It's the end of a Long work and school week as we come to the end of the third week of October YES! it's FRIDAY! lets take a moment to reflect on these words of wisdom Read: Psalm 27:1–4
Bible in a Year: Isaiah 59–61; 2 Thessalonians 3
Because your love is better than life, my lips will glorify you.—Psalm 63:3
I love looking at the Grand Canyon. Whenever I stand at the canyon rim I see new brushstrokes of God’s handiwork that take my breath away.
Even though it’s just a (very large) “hole” in the ground, the Grand Canyon causes me to reflect on heaven. A very honest twelve-year-old asked me once, “Won’t heaven be boring? Don’t you think we’ll get tired of praising God all the time?” But if a “hole in the ground” can be so overwhelmingly beautiful we can’t stop looking at it, we can only imagine the joy of one day seeing the very Source of beauty—our loving Creator—in all of the pristine wonder of the new creation.
David expressed this longing when he wrote, “One thing I ask from the Lord, this only do I seek: that I may dwell in the house of the Lord all the days of my life, to gaze on the beauty of the Lord” (Ps. 27:4). There’s nothing more beautiful than the presence of God, which draws near to us on this earth as we seek Him by faith, looking forward to seeing Him face to face.
On that day we’ll never tire of praising our amazing Lord, because we will never come to an end of fresh, new discoveries of His exquisite goodness and the wonders of the works of His hands. Every moment in His presence will bring a breathtaking revelation of His beauty and His love. —James Banks
Beautiful Savior, please help me to seek You every day and to live even now in Your presence and Your love.
We were created to enjoy God forever.
INSIGHT: God is worthy of our faith, hope, and confidence; His power and presence are the foundation of many of the Old Testament stories. But sometimes life makes us question what we know. It’s hard to see these truths about God when life is hard. That’s when we need to view our experience through the lens of Scripture.
David does just that in Psalm 27. Despite having been anointed king by Samuel, he is living as a vagrant and fugitive. Even though he is on the run and enemy armies are pursuing him (vv. 2-3), he is confident in the Lord (v. 3). It is just then—when David’s immediate experience suggests hopelessness—that he rests in the power and protection of the Lord. Turning his eyes away from his circumstances and toward the Lord bolstered David’s confidence. His one desire was not to be vindicated in front of his enemies, but to be in the presence of the Lord (v. 4). Turning to the Lord is what gave him confidence in the day of trouble (v. 5).
Where does your experience need to be understood through the lens of Scripture? What truth about God do you need to be reminded of today? J.R. Hudberg
As we enter into the 3rd week of the month of October lets take some time to reflect on these words of wisdom as we start this brand New Week with Read: Genesis 50:15–20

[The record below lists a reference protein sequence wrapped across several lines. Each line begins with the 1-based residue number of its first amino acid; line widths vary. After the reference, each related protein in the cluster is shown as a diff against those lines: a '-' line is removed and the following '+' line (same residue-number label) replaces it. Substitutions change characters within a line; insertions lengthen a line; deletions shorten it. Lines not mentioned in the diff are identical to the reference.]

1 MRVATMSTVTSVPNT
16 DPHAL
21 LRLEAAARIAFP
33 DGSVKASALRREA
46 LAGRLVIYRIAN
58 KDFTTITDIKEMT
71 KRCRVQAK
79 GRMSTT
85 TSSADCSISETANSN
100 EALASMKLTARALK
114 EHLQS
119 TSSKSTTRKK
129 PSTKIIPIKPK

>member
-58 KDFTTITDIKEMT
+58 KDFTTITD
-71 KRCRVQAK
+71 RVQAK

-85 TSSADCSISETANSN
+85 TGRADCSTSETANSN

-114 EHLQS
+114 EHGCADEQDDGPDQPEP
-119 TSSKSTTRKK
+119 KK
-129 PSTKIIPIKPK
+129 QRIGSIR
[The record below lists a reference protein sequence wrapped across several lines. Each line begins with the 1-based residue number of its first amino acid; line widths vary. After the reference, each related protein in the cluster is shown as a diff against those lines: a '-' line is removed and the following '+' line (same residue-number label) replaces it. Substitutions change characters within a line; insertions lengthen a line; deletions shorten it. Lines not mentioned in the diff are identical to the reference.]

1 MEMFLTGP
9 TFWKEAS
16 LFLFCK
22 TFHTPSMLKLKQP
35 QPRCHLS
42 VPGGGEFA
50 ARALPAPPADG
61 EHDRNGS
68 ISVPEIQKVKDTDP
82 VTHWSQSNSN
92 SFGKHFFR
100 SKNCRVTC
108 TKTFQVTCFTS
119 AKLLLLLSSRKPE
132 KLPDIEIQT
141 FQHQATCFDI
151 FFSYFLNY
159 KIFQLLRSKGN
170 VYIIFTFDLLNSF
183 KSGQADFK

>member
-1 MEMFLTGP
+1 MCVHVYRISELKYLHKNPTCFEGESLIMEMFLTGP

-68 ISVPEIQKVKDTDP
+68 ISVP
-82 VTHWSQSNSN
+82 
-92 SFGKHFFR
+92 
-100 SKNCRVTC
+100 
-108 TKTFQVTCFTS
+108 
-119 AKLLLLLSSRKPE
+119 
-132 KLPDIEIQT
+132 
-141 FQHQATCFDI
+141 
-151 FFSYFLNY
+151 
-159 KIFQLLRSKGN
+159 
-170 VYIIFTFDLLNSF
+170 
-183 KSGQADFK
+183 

Bible in a Year: Isaiah 47–49; 1 Thessalonians 4
You intended to harm me, but God intended it for good to accomplish what is now being done.—Genesis 50:20
Jay Bufton turned his hospital room into a lighthouse.
The fifty-two-year-old husband, father, high school teacher, and coach was dying of cancer, but his room—Room 5020—became a beacon of hope for friends, family, and hospital workers. Because of his joyful attitude and strong faith, nurses wanted to be assigned to Jay. Some even came to see him during off-hours.
Even as his once-athletic body was wasting away, he greeted anyone and everyone with a smile and encouragement. One friend said, “Every time I visited Jay he was upbeat, positive, and filled with hope. He was, even while looking cancer and death in the face, living out his faith.”
At Jay’s funeral, one speaker noted that Room 5020 had a special meaning. He pointed to Genesis 50:20, in which Joseph says that although his brothers sold him into slavery, God turned the tables and accomplished something good: “the saving of many lives.” Cancer invaded Jay’s life, but by recognizing God’s hand at work Jay could say that “God intended it for good.” That’s why Jay could use even the ravages of cancer as an open door to tell others about Jesus.
What a legacy of unwavering trust in our Savior even as death was knocking at the door! What a testimony of confidence in our good and trustworthy God! —Dave Branon
Lord, difficult things come into our lives so often. Please help us to trust You enough to see that nothing is beyond Your control. Help us to tell of Your love even in the tough times.
By God’s grace, we can have our best witness in the worst of times.
INSIGHT: While Joseph’s story had a spectacularly happy ending, it did not come overnight. When Joseph became the primary character in the Genesis narrative, he was only seventeen years old (Gen. 37:2). After about ten years as a slave in the household of Potiphar (captain of the bodyguard, a high official in Pharaoh’s court), he had risen to a position of great trust, managing Potiphar’s household properties and affairs. However, after Potiphar’s wife falsely accused him, Joseph was imprisoned for two years (41:1). When he was set free and assigned the post of vice-chancellor of Egypt, he was thirty years old (41:46). But there were seven years of plenty followed by two years of famine (45:6) before he came face-to-face with his brothers. That means that from the time he was sold into slavery to the time of family reconciliation, twenty-two years had transpired!
How does the story of Joseph help you to realize there is no circumstance beyond God’s control?
For further reading see Joseph: Overcoming Life’s Challenges at discoveryseries.org/q0715. Bill Crowder